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More Help For Ontarians With Eating Disorders

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More Help For Ontarians With Eating Disorders

McGuinty Government Supporting First Program Of Its Kind In Southwestern Ontario

Ministry of Health

Ontarians living with eating disorders will be able to receive specialized treatment thanks to a first-of-its kind program for adults at the London Health Sciences Centre.

This new comprehensive program includes Ontario's first-ever publicly-funded residential treatment facility for adults with eating disorders. The new eight-bed facility will be operated by the Western Ontario Therapeutic Community Hostel (WOTCH).

The adult eating disorders program will help patients through:

  • Inpatient medical care (up to four hospital beds);
  • A day treatment program to help 20 full-time and 32 part-time patients; and
  • An interdisciplinary team of health care professionals - including psychiatrists, nurses and dieticians - to ensure patients receive care through all phases of their illness.

Two new nurse practitioners become part of the interdisciplinary teams - one will work with adults and the other will care for children in the existing pediatric program.

Today's announcement is part of the government's comprehensive mental health and addictions strategy - Open Minds, Healthy Minds. The strategy focuses on creating a more coordinated and responsive system by reducing stigma and discrimination, identifying problems and intervening early, and delivering more high quality and timely supports.

Quick Facts

  • Eating disorders, such as Anorexia Nervosa and Bulimia Nervosa, are serious mental health illnesses and have the highest mortality rate of any mental illness.
  • Between three to five percent of women aged 18-45 will experience a serious eating disorder in their lifetime (such as vomiting, binge eating and purging), which is about twice as many people who will have bipolar disorder and schizophrenia combined.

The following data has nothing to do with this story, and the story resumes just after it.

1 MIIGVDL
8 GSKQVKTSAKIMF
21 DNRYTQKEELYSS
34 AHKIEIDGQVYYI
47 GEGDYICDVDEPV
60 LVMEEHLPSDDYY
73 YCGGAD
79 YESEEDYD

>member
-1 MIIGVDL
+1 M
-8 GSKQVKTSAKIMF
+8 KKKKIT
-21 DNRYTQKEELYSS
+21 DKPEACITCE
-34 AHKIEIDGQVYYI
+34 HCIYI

• An Ontario study found that one in four teenaged girls between 12 and 18 years of age experience at least one symptom of a serious eating disorder.
  • Since 2003, the government has increased funding by 80 per cent for community mental health services, and by 49 per cent for addiction programs.

Background Information

Additional Resources


“This is a wonderful day. I'm enormously proud that this new, first-ever Ontario program will give people living with eating disorders not only excellent care, but also hope and peace of mind knowing that help is close by. I know these specialized supports will save lives.”

Deb Matthews

Minister of Health and Long-Term Care

“We appreciate the government's support for this new program aimed at meeting the growing demand among adults in southwestern Ontario for specialized eating disorder services. We look forward to providing a wide range of services that will allow people to get the help they need closer to home.”

Sandy Whittall

VP, Mental Health, the London Health Sciences Centre

“I'm thrilled about today's announcement. This new program will mean that people living with eating disorders will now have access to high quality services so close to home.”

Dr. Robbie Campbell

President, Eating Disorders Foundation of Canada and Physician Lead Regional Mental Health Care London and Associate Professor of Psychiatry, University of Western Ontario

“This is a significant project that will improve access and quality of care for people living with eating disorders. These new, specialized services will not only help those in London and surrounding communities, but also they will help many others across Ontario.”

Hon. Chris Bentley

Minister of Aboriginal Affairs, Attorney General and MPP for London West

“This is a great milestone for London and the surrounding region. This new program will benefit the lives of so many adults living with eating disorders and allow them to access the right kind of care in the most appropriate setting.”

Khalil Ramal

MPP London Fanshawe

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Government Health and Wellness